Global GDP could grow by 14% by 2030 thanks to advances in AI. Alberta must act now to take advantage.
Artificial Intelligence is the future of business.
Whether it be oil and gas, agriculture, health care, banking or retail, innovations in big data, machine learning (ML) and artificial intelligence (AI) have fundamentally altered every single sector of our economy. PricewaterhouseCoopers estimates that the global GDP could grow 14% by 2030 thanks to advances in AI. That’s $15.7 trillion USD up for grabs in what is still an emerging market. The opportunity for massive economic growth and prosperity is there for cities and regions that act quickly and decisively.
Alberta could be such a region, and Edmonton could be such a city. It is uniquely positioned to develop into a global AI powerhouse. The University of Alberta has long been a leader in AI and ML through both the Faculty of Science and the Alberta Machine Intelligence Institute (Amii). Its recruitment of top researchers pulled in even more talent, including top students from around the world. Companies like Google DeepMind and RBC’s Borealis AI have followed, and in 2017 the federal government named Edmonton one of the country’s three national hubs as part of its Pan-Canadian Artificial Intelligence Strategy.
Combine this with the province’s competitive tax structure, high standard of living and natural beauty, and it’s no surprise the Global Startup Ecosystem Ranking identified Edmonton as an AI up-and-comer in its latest rankings.
And yet, challenges remain. Edmonton has a deep pool of computer scientists and engineers, but is lacking when it comes to workers who can translate the science of AI. It needs more students from the social sciences and the humanities—individuals who not only understand the science, but who bring with them a diverse set of integrative skills. Multidisciplinary teams that can complete with differing thoughts and opinions are critical to future success.
The Alberta School of Business is committed to meeting this challenge. It has placed innovation and entrepreneurial thinking at the core of its strategic plan, with an emphasis on creativity, risk-taking and changing the way we do business. The School is revamping its curriculum to place a larger emphasis on data science, and will soon offer a new Bachelor of Commerce major in data analytics. Plans are also being developed for a new building, which will provide the infrastructure to enhance entrepreneurial learning and the student experience, as well as be home to a new data analytics research centre.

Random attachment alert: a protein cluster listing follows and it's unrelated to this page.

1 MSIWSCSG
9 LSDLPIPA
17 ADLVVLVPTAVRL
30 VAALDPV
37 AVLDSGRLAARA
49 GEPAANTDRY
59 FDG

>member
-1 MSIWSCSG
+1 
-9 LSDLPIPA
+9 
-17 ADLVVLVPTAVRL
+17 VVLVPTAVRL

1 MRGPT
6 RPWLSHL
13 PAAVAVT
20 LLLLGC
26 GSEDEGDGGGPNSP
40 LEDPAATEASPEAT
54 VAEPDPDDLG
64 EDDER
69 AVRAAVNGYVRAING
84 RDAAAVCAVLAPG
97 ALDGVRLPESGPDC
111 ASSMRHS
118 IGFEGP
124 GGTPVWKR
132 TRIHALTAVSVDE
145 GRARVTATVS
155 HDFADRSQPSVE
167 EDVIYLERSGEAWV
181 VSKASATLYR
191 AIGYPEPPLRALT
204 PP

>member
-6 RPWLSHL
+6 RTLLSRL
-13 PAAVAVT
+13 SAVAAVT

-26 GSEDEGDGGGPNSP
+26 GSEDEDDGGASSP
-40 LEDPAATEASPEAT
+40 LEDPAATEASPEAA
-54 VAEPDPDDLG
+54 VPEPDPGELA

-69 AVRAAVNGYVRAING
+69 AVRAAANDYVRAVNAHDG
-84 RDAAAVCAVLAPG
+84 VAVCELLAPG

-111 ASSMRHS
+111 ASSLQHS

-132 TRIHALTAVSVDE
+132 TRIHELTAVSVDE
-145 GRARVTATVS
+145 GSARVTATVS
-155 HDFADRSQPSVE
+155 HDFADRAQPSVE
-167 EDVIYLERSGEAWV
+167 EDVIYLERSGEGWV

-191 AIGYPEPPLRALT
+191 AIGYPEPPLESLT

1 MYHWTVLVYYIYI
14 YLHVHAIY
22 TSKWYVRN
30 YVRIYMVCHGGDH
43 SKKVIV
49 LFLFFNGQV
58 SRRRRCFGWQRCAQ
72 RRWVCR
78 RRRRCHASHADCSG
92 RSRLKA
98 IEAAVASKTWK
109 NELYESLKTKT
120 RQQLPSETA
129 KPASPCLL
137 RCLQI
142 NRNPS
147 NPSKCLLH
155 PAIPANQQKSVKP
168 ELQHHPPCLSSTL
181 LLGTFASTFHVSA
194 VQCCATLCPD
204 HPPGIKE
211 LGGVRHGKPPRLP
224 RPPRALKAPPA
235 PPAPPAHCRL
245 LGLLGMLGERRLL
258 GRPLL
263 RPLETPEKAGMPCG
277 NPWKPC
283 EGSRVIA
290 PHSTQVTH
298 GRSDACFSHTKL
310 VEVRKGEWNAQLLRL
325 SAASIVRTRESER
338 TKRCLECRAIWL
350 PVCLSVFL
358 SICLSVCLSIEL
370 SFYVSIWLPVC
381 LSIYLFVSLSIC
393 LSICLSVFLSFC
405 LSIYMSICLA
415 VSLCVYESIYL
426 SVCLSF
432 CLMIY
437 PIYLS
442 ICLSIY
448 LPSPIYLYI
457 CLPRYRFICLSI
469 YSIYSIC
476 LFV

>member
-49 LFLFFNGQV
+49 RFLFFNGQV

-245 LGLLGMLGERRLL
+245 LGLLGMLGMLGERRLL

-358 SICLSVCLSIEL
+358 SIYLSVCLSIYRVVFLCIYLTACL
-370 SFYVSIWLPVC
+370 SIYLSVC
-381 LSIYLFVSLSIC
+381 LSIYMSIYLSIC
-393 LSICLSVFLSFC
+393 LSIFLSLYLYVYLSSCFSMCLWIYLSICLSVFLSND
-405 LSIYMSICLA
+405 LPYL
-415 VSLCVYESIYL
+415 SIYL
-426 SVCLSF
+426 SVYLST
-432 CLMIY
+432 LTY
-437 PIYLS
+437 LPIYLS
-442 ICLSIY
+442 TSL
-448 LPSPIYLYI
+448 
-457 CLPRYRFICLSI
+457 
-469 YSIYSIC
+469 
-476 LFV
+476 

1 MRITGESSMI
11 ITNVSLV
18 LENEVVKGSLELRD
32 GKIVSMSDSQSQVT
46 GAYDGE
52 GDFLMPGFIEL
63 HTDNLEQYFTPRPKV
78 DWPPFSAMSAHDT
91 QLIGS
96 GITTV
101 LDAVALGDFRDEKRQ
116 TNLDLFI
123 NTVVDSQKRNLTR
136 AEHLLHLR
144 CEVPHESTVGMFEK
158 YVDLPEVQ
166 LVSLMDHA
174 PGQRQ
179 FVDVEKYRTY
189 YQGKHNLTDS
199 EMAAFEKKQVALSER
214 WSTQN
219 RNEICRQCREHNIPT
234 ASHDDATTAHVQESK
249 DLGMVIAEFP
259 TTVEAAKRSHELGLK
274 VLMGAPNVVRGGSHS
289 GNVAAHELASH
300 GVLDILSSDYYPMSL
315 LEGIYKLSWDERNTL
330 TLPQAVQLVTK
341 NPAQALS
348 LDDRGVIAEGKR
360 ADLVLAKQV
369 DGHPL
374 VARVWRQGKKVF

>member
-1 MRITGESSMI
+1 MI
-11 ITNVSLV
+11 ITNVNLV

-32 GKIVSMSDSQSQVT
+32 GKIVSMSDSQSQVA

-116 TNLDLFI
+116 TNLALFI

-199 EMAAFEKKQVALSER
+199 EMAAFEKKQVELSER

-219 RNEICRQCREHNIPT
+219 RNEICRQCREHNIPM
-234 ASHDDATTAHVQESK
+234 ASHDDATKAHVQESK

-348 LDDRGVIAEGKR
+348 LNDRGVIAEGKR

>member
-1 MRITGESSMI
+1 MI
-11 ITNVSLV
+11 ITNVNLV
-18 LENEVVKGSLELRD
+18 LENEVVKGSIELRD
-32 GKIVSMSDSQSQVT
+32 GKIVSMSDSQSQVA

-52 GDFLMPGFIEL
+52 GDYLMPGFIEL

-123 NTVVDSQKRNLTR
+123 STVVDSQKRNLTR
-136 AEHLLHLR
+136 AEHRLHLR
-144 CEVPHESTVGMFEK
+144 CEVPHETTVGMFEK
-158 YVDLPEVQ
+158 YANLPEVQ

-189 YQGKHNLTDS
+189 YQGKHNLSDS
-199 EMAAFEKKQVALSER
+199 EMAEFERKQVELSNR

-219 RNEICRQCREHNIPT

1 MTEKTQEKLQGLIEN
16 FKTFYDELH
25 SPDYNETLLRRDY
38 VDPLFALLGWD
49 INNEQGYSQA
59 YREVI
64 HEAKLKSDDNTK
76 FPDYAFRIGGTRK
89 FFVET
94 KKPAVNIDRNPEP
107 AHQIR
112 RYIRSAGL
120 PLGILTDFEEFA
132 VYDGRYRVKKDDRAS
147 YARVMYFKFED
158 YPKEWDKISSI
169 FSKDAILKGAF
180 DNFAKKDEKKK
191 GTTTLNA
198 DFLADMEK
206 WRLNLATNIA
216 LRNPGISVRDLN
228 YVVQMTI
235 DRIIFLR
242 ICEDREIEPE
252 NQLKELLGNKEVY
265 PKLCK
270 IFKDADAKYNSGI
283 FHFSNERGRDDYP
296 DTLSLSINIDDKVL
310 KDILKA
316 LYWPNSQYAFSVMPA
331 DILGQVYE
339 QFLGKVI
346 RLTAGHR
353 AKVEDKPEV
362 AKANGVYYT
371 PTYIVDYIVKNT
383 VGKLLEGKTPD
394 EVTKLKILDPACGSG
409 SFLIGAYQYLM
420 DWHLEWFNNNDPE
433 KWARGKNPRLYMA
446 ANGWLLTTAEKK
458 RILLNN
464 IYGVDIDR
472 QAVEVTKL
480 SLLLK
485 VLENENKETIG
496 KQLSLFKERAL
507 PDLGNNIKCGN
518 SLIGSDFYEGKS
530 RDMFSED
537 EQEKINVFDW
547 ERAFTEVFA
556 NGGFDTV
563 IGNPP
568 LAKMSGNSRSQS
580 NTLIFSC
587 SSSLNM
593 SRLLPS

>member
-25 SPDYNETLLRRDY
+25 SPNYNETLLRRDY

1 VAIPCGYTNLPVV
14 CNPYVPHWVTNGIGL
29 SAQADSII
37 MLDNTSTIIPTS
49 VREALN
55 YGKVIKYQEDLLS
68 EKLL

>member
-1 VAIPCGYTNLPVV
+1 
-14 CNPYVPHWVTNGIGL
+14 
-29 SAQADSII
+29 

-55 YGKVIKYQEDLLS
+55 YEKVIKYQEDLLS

The other challenge is one of investment. Support from all three levels of government has been critical in turning Edmonton into a world-class centre of artificial intelligence research. Money has also come from private companies like AltaML, which in 2018 gifted $1.35M to the U of A’s Faculty of Science. It is the next stage of the business cycle—commercialization—where investment is still required. If research is not developed, if business and technology do not intersect and move products to market, our economy will stagnate and our city will suffer.
The race is on. Other regions in North America, as well as China and Europe, are all-in on artificial intelligence, and are investing accordingly. Right now, we have a distinctly Canadian advantage. With the rise of nationalism around the globe, and massive visa issues for anyone trying to enter the United States, our official state policy of multiculturalism is an extraordinary recruitment tool. We need to aggressively recruit and admit the best and brightest students and workers from around the world in order to produce the next generation of data analysts, engineers and entrepreneurs.
It is no exaggeration to say that the decisions being made now in terms of funding AI will determine this city and this province’s future for the next 50-100 years. AI is Oilsands 2.0. Collaboration between government, universities and the private sector transformed our energy sector; we need them working hand-in-hand again to further develop Alberta’s AI capacity. For the price of an overpass, we can guarantee economic and social prosperity for the citizens of this city, province and country. We must not miss being at the forefront of the next industrial revolution.
Joseph Doucet is the Dean of the University of Alberta School of Business, as well as the Chair of the Board of the Edmonton Economic Development Corporation. Cory Janssen (‘04 BCom) is the co-founder and CEO of AltaML, an Alberta-based machine learning company.
This article was originally published on the Edmonton Journal website on October 29, 2019.